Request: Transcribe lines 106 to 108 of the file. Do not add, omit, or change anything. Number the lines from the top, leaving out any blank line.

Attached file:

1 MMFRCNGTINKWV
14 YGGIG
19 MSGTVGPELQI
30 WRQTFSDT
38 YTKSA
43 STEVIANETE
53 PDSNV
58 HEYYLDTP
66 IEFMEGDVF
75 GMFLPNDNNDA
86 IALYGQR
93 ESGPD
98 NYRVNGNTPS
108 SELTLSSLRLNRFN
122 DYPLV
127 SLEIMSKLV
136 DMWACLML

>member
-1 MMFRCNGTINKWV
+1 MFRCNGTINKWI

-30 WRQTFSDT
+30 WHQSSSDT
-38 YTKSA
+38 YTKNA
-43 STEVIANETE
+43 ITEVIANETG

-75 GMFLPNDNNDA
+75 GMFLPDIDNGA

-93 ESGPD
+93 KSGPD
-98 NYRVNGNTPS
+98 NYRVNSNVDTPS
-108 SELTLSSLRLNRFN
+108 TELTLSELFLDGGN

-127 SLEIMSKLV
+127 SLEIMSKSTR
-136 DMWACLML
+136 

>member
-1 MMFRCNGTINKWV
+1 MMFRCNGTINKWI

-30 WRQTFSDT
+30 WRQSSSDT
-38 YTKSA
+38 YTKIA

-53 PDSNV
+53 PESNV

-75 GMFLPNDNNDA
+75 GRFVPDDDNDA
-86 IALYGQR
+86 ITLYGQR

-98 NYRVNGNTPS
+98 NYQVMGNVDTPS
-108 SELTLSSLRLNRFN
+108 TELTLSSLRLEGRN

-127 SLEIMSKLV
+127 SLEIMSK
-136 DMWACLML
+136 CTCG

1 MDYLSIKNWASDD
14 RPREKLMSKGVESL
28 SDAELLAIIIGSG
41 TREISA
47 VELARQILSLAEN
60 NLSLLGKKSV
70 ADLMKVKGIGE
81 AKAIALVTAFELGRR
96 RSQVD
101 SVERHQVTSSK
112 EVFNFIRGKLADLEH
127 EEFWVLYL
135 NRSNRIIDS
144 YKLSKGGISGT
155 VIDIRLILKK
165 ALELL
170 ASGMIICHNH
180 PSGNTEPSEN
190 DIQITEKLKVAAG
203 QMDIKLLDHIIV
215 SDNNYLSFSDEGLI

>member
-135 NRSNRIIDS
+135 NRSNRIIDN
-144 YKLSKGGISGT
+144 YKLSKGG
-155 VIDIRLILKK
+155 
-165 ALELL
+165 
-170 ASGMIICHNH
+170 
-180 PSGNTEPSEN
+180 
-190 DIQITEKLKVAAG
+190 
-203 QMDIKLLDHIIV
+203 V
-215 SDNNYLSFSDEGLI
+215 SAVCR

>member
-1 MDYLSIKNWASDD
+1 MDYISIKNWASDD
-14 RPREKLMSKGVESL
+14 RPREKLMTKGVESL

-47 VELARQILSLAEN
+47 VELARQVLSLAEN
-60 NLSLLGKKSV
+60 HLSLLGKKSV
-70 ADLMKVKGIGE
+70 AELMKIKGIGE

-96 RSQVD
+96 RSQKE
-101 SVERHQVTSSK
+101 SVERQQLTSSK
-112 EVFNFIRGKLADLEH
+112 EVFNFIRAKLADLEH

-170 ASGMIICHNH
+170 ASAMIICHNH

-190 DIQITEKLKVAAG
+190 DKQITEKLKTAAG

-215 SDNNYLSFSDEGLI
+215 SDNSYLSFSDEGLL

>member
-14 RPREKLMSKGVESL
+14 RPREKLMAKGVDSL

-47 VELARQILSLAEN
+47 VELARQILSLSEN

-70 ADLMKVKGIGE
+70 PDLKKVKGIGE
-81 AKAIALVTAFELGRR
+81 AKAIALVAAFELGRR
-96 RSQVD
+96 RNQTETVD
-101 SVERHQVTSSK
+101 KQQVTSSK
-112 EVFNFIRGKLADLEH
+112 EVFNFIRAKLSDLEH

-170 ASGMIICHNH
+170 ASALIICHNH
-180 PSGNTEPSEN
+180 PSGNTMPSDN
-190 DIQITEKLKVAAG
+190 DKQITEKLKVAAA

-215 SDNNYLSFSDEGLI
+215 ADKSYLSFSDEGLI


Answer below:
+47 VELARQVLSLAEN
-60 NLSLLGKKSV
+60 HLSLLGKKSV